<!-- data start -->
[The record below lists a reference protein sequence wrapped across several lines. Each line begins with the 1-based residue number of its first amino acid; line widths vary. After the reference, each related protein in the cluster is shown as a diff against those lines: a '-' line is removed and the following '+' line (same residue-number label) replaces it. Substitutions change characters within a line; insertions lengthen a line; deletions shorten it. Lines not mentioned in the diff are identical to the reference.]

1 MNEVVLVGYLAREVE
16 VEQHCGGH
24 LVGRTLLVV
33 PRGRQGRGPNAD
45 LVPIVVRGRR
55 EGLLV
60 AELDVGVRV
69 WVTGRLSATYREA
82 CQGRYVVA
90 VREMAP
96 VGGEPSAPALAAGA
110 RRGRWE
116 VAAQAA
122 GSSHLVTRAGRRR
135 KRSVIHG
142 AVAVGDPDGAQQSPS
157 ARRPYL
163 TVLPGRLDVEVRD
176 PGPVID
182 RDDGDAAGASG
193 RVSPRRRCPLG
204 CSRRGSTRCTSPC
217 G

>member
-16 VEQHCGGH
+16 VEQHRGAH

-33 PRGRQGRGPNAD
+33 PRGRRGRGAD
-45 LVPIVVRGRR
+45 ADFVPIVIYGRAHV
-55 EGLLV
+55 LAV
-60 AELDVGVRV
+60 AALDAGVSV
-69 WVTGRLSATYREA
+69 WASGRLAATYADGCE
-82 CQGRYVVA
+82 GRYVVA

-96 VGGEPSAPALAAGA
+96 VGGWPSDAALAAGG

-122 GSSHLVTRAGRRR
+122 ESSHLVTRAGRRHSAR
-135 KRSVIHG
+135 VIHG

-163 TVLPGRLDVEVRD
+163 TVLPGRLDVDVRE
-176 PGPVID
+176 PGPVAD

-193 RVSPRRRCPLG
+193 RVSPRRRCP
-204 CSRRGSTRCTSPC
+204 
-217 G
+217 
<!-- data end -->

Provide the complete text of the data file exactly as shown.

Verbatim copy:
[The record below lists a reference protein sequence wrapped across several lines. Each line begins with the 1-based residue number of its first amino acid; line widths vary. After the reference, each related protein in the cluster is shown as a diff against those lines: a '-' line is removed and the following '+' line (same residue-number label) replaces it. Substitutions change characters within a line; insertions lengthen a line; deletions shorten it. Lines not mentioned in the diff are identical to the reference.]

1 MNEVVLVGYLAREVE
16 VEQHCGGH
24 LVGRTLLVV
33 PRGRQGRGPNAD
45 LVPIVVRGRR
55 EGLLV
60 AELDVGVRV
69 WVTGRLSATYREA
82 CQGRYVVA
90 VREMAP
96 VGGEPSAPALAAGA
110 RRGRWE
116 VAAQAA
122 GSSHLVTRAGRRR
135 KRSVIHG
142 AVAVGDPDGAQQSPS
157 ARRPYL
163 TVLPGRLDVEVRD
176 PGPVID
182 RDDGDAAGASG
193 RVSPRRRCPLG
204 CSRRGSTRCTSPC
217 G

>member
-16 VEQHCGGH
+16 VEQHRGAH

-33 PRGRQGRGPNAD
+33 PRGRRGRGAD
-45 LVPIVVRGRR
+45 ADFVPIVIYGRAHV
-55 EGLLV
+55 LAV
-60 AELDVGVRV
+60 AALDAGVSV
-69 WVTGRLSATYREA
+69 WASGRLAATYADGCE
-82 CQGRYVVA
+82 GRYVVA

-96 VGGEPSAPALAAGA
+96 VGGWPSDAALAAGG

-122 GSSHLVTRAGRRR
+122 ESSHLVTRAGRRHSAR
-135 KRSVIHG
+135 VIHG

-163 TVLPGRLDVEVRD
+163 TVLPGRLDVDVRE
-176 PGPVID
+176 PGPVAD

-193 RVSPRRRCPLG
+193 RVSPRRRCP
-204 CSRRGSTRCTSPC
+204 
-217 G
+217 